Are You Accepting or Tolerating?
Dear Spiritual Partner,

The difference between acceptance and tolerance is the difference between authentic power and pursuing external power. Acceptance is open heartedness. What you accept moves through your life without resistance. You do not withhold your love. You live free in a beautiful open meadow, and what you accept is in the meadow with you, close, cherished, and welcome.

Tolerance is judgment. It is a defensive stance. You think that you will not be able to change someone, and you decide to tolerate him rather than to try to change him. When you decide to be polite in order to preserve peace in your family, for example, you are tolerating a family member. You would prefer not to interact with her, but interactions are unavoidable.

Acceptance comes from loving parts of your personality. Tolerance comes from frightened parts of your personality. Your judgments remain. They are the reasons for your tolerance. When you tolerate others, you tolerate yourself and your life at the same time. When you accept others, you accept yourself yourself and others at the same time. Moving from tolerance of your life to acceptance of it, from judgment of your life to gratitude for it, requires recognizing when frightened parts of your personality are tolerating in fear and when loving parts of your personality are accepting in love, and choosing love.

Acceptance does not mean becoming passive, or living a vanilla flavored life without initiative or creativity. You cannot challenge a frightened part of your personality without experiencing its pain - for example, the pain of not having the last word in a power struggle. Acceptance allows you to experience where you are in the moment, but it does not require you to stay there when you are in fear. It enables you to experience the painful emotions of frightened parts of your personality so that you can challenge them and the blissful emotions of loving parts of your personality so that you can cultivate them.

This creates authentic power.


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Linda Francis
Note From Linda

My Journey from Tolerance to Acceptance

One of the big changes in my life began when I was sixteen and pregnant. I got married to the father of my baby. He was eighteen. It wouldn't be surprising for you to hear that things didn't go very well. We ended up having two children and staying together until I was in my early twenties.

Even though things weren't healthy in my marriage, I had the belief that it was important for children to have a mother and father. The only thing I felt good about in my life was being the mother of my children. My husband was drinking more and more and having affairs and not spending much time at home. I did everything I could to try to create a better relationship, and it wasn't working.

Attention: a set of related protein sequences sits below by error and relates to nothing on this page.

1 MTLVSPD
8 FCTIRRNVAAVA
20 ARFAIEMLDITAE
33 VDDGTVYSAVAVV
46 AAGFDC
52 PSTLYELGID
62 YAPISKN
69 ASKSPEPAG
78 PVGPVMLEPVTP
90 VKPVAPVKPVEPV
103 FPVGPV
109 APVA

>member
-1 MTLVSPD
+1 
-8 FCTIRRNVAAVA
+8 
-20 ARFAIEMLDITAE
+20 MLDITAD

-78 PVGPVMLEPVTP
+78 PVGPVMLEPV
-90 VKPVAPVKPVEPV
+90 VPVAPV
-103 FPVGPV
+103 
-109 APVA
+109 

When my children got to the age where they were in school, I realized that I wanted to go back to school also. Because I was pregnant, I had only finished high school in an adult school class. I was really shocked to find out that I was accepted into a nursing program. I felt stupid, inferior, and too old to begin college. However once I started, I could feel my growing excitement about learning again.

As I began to feel better about myself I realized that I didn't want to be in my unhealthy marriage anymore. I wanted to teach my children what a healthy loving relationship was.

My husband did not want to get a divorce. He was very angry and took revenge. As painful as it was I always knew that I made the right decision. After the divorce, our relationship was barely civil. I tolerated him. At the time I didn't know anything about authentic power. I didn't know that I would one day see things very differently.

After I read The Seat of the Soul in 1989 I began to see myself and all my relationships differently. It still took me a while, but I began to accept rather than tolerate him. I could see him as a soul who was controlled by frightened parts of his personality and was not open to seeing himself differently. I felt compassion, and I was grateful he was able to experience love from our granddaughters.

What a huge transformation that was for me. Where in your life do you need to make the transformation from tolerance to acceptance?
"Acceptance is love; tolerance is fear."
Gary Zukav, author  The Seat of the Soul
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